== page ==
ALBUQUERQUE, N.M. (KRQE) – Just two weeks into the new school year, and one school has already gone back to remote learning because of COVID-19. Parents are frustrated, but the school director says they are just following their ‘COVID Safe Practices’ plan.

Cottonwood Classical Preparatory School (CCPS) made a COVID plan last September which says if more than three percent of students and staff get COVID over a two-week period, they have to go remote. On Monday, they did; and parents are upset.

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“It’s time to move on. You’ve got the CDC, who has pretty much been the COVID bible for the last two-plus years. It’s been all over the news; the CDC is telling people, ‘Move on! Move on!’ If they’re telling people to move on and people still aren’t moving on, then that’s a problem,” says Nicole Cloud, whose daughter is an upperclassman at the school.

Some parents believe the school should be following the new CDC guidance, which changed last week and dramatically reduces many of their COVID-19 safety recommendations for schools.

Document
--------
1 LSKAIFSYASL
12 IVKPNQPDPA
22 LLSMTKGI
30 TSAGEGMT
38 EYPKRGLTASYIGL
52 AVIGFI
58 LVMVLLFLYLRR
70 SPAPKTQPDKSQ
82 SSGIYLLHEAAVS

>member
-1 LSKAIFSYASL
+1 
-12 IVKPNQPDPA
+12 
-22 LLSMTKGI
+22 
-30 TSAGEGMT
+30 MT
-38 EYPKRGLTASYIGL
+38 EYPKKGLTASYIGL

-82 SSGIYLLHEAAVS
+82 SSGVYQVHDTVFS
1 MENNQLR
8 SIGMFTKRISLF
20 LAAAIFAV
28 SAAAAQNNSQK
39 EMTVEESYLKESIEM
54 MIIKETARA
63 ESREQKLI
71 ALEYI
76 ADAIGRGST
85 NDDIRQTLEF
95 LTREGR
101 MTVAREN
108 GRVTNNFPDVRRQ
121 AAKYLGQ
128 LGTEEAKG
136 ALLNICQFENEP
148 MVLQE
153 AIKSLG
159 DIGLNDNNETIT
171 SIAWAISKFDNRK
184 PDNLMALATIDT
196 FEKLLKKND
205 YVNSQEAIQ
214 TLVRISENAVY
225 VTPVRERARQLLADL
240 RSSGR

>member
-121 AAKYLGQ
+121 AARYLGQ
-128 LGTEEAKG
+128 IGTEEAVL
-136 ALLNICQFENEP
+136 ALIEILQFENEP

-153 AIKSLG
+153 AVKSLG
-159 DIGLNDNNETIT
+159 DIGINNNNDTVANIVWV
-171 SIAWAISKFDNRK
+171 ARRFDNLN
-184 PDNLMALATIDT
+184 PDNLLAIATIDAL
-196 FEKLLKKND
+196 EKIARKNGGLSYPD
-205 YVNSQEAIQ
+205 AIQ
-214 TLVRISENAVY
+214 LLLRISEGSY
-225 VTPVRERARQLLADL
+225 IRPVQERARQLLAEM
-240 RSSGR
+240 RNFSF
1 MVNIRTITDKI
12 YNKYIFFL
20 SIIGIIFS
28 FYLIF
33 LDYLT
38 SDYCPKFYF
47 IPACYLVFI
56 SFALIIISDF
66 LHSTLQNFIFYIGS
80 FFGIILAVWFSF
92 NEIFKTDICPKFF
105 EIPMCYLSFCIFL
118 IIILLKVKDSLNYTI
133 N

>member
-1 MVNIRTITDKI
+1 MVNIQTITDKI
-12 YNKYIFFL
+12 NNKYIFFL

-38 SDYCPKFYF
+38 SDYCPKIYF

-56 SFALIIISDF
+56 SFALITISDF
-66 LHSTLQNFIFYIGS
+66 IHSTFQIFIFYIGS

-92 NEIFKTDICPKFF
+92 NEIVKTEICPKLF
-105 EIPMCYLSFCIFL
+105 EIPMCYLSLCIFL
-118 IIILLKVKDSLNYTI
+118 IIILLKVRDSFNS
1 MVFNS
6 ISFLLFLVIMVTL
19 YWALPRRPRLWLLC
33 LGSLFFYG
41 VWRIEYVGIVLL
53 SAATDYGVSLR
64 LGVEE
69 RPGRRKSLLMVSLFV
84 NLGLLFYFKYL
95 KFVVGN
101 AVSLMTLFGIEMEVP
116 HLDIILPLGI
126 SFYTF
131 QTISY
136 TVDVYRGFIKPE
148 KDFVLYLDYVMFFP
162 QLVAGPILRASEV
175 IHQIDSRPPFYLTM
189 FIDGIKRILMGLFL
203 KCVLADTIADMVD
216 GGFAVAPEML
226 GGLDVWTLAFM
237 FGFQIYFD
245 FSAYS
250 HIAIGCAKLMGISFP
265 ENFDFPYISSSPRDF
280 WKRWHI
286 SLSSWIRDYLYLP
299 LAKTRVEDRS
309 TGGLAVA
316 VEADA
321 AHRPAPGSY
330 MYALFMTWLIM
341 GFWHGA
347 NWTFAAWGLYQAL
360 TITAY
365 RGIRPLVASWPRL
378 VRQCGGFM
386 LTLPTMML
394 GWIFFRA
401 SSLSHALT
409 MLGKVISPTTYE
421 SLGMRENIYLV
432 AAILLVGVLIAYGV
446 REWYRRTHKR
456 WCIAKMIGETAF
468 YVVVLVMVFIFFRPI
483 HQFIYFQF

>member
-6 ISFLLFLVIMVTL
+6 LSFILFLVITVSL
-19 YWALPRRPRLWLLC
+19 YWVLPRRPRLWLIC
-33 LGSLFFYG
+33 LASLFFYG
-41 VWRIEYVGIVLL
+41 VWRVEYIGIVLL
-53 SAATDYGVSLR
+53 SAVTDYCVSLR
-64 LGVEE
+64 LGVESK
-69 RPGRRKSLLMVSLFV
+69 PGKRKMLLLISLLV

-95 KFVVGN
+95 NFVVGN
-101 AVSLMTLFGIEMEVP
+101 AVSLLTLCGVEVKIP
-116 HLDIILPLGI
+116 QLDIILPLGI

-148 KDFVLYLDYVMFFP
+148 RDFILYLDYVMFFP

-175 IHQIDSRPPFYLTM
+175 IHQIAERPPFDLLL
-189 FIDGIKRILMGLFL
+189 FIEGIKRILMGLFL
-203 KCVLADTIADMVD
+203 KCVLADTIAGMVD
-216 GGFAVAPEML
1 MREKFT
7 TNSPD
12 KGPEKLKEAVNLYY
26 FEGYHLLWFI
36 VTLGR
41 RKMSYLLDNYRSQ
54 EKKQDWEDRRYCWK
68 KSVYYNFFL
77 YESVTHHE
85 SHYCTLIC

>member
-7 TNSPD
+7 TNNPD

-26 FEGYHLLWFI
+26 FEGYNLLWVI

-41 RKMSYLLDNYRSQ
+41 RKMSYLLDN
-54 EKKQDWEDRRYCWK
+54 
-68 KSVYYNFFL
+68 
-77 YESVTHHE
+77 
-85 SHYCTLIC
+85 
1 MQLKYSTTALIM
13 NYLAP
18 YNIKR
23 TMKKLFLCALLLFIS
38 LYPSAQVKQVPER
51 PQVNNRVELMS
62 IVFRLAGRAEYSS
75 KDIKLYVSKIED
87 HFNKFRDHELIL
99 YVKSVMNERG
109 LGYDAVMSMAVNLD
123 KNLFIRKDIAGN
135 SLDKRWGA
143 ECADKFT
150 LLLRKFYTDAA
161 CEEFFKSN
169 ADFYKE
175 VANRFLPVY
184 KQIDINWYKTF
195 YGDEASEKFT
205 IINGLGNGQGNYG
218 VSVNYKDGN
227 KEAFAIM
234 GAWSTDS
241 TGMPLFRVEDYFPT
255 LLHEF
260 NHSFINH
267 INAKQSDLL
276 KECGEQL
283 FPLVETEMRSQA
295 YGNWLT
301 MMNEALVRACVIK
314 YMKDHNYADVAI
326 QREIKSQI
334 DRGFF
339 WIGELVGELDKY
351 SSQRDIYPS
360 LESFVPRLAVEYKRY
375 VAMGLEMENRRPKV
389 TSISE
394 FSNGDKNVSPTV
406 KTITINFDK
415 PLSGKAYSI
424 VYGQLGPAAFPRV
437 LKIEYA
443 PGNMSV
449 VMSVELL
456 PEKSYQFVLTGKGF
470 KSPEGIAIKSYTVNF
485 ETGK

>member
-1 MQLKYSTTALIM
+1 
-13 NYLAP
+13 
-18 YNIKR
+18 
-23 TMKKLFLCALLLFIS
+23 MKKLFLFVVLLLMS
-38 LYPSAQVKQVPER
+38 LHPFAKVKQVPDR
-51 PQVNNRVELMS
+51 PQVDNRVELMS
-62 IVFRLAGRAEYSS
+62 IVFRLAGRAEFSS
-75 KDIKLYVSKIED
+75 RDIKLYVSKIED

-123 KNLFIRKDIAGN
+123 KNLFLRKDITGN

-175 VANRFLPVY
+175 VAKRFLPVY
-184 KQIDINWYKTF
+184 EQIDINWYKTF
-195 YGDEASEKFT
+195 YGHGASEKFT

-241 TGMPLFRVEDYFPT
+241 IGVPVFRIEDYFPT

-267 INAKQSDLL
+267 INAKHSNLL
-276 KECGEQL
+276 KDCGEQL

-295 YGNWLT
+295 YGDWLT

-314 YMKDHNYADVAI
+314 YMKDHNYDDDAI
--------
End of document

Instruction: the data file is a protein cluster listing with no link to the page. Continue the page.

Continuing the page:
The New Mexico Public Education Department (NMPED) also sent out a memorandum lifting some restrictions on schools in the state in accordance with the CDC. This includes getting rid of the testing requirement for unvaccinated teachers, getting rid of the requirement for quarantine after COVID exposure, and no more ‘test to stay’ requirements.

Read the NMPED’s memorandum below:

However, John Binnert, the executive director of CCPS, says the bottom line is their plan from last year, which includes remote learning after a certain level of community spread is still in effect, and they have to follow it.

“I’m with you in your frustration. I was extremely frustrated having to make an announcement at the end of the day yesterday to the students who are trying to feel like they’re back to normal. It is really frustrating, and I think this is a part of that wider story of COVID-19 is still here, and as a community, we have to continue to evolve,” Binnert says.

Binnert says there is a meeting happening next week on Tuesday to possibly change the plan. He says the Open Meetings Act requires three days’ notice to have the meeting to make these changes. In an email to the school, Binnert says they will have a new pathway forward by next Wednesday. They will be seeking feedback from the CCPS community about how to move forward throughout the week.

Read Binnert’s full statement below:

A spokesperson for the NMPED says a school’s decision to go remote is entirely local and is not required by NMPED. NMPED says they will be issuing new guidance soon to urge districts to review and revise their previous COVID plans. CCPS will continue remote learning throughout the week.